§ 3. It appeareth now what care the well-willers of Art use to take about the exercising & preparing of their phan­tasie, seeing they do by a most accurat Imagination designe and make up in their mindes the compleat pictures of all kind of naturall things; and being thus provided, they doe very often examine the works of great Artificers with bet­ter successe then the Artists themselves, the severitie and [Page 73] integritie of whose judgements is often weakened by the love of their owne and the dislike of other mens workes. As for the common sort of people, of them saith a certaine Painter very well in Plutarch In ipso sta­tim initio li­belli de Socra­tis genio., that rude spectators and such as are nothing at all acquainted with matters of Art, are like them that salute a great multitude at once; but that neat spe­ctators on the contrarie, and such as are studious of good Arts, may be compared with them that salute one by one: the first namely doe not exactly looke into the workes of the Artificers, but conceive onely a grosse and unshapen image of the workes; where the others going judiciously over every part of the worke; looke upon all and observe all what is done well or ill. De Optimo genere orato­rum. Tullie doth call this same facultie of our mind intelligens judicinm, that is, an intelligent judgement. We learne likewise out of the same Author Lib. IV. in Verrem. that Lovers and well-willers of Art were named elegantes, that is, neat and polished men; and that they on the contrary were called idiotae, that is, idiots, the which had no skill at all and did not care for the delicacy of rare workes: how many things doe Painters see in the shadows and eminences, sayth Tullie Lib. IV. A­cadem. quaest., the which wee cannot see? Where­fore, as that kinde of hearing that doth onely discerne the sound, sayth Epictetus Arriani E­pictetus lib. III. cap. 6., may very well be called the common hearing; and the hearing that doth discerne the tunes, is now no more a common but an artificiall hearing; so is there also great diffe­rence of seeing: the sight of one man is better by nature, sayth Plutarch De Amore, apud Stobaeū Serm. de Ve­nere & amo­re., then the sight of another: so are likewise the minds of Painters by Art exercised to discerne beautie in all kinde of shapes and figures. Nicomachus therfore hath very fitly answe­red an idiot, that could see no beautie in that same famous He­lena painted by Zeuxis, Take my eyes, sayd Nicomachus, and you shal think her to be a goddesse. Aelianus Var. histor. lib. XIV. cap. 47. doth attribute this same apophthegme to Nicostratus: it doth then appeare that [Page 74] it is not enough wee should have eyes in our head as other men have, but it is also required here that we should bring to these curiosities eruditos oculos, that is, learned eyes, as Tullie termeth them, Parad. 5.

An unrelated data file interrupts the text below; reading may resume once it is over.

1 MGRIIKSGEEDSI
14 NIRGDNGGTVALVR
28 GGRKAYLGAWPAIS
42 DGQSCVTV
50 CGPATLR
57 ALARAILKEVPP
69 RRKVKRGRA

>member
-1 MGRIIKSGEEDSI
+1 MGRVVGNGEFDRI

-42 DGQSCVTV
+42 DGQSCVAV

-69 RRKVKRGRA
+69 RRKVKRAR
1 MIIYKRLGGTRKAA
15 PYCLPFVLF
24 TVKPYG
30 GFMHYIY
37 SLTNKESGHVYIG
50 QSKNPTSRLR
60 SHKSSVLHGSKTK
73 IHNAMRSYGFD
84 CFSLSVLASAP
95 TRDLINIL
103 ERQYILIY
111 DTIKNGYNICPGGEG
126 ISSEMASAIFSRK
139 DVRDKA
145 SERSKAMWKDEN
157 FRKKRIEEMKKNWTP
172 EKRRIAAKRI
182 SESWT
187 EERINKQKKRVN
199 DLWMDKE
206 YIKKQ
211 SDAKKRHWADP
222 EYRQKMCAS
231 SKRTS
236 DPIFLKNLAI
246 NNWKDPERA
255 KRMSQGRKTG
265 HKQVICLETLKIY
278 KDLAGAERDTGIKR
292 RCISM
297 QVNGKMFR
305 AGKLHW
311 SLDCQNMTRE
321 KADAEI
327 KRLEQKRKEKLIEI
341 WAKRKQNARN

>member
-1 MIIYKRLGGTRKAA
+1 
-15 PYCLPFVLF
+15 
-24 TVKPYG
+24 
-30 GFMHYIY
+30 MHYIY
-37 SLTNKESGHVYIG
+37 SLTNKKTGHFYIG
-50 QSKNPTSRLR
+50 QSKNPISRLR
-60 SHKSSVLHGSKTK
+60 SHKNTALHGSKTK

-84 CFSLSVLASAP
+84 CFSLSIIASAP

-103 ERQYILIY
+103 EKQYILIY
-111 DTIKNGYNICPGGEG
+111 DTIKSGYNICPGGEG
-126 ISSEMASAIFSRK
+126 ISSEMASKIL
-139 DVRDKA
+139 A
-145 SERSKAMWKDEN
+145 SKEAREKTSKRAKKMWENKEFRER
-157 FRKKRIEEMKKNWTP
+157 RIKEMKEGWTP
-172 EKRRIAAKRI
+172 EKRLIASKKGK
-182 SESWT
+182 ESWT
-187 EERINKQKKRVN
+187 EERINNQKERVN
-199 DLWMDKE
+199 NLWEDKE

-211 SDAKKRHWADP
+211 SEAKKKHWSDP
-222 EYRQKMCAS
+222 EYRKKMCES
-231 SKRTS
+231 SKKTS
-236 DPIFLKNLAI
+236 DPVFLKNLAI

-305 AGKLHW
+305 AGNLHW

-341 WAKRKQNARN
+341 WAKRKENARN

§. 4. Although now a man doth not at the first bring to these Arts sufficiently exercised eyes, yet is he not instantly to be excluded from the most delicate contemplation of Art; seeing a man altogether unskilfull in such curiosities, may very well feel the delight of them, though he cannot give an exact account of his liking. The vertue and grace shi­ning in all the worke, sayth Dionysius Halicarnassensis In Lysiâ., is a most wonderfull thing, and surpassing the power of speaking. What is best, is easie to be seene, and lieth open as well to the Artist as to the idiot: but to shew the reason thereof is very hard, and uneasie also to them that are very eloquent. If there­fore any one desire to be taught by words wherin this same power of the worke doth consist, doth not he goe about to aske a reason of many other faire things that are hard to be uttereds as name­ly, in the beautie of bodies, what it is we call cometinesse: in the turning and winding of a melodious voice, what it is we call a perfect harmonte: in the symmetrie or just commensuration of time, what it is we call an orderly concent of voices: and gene­rally in every worke, and in every thing, what it is we call a well-moderated and seasonable opportunitie of time: for every one of these things is apprehended by sense, and not by talke. Quintilian propoundeth the summe of all this in fewer words; the learned, sayth he Orat. instit. lib. IX. c. 4., understand the reason of Art, the unlearned feele the pleasure: hence it is that both are alike affected with copiousnesse and defects; both are alike offen­ded with abruptnesse; softnesse doth take them both, and forciblenesse doth stirre them both alike; both approve of steadinesse, finde out lamenesse, and loathe all manner of [Page 75] excessivenesse. It is strange, sayth Tullie Lib. III. de Oratore., there being so great a difference of working between the skilfull and unskilfull, that there should be so small a difference of Judging. The same Au­thor sayth againe in the same place; All do by a silent feeling without any art or reason discerne what there is well or amisse in the Arts: they doe the same also in Pictures and Statues, and other workes, to the which by nature they are not sufficiently in­structed.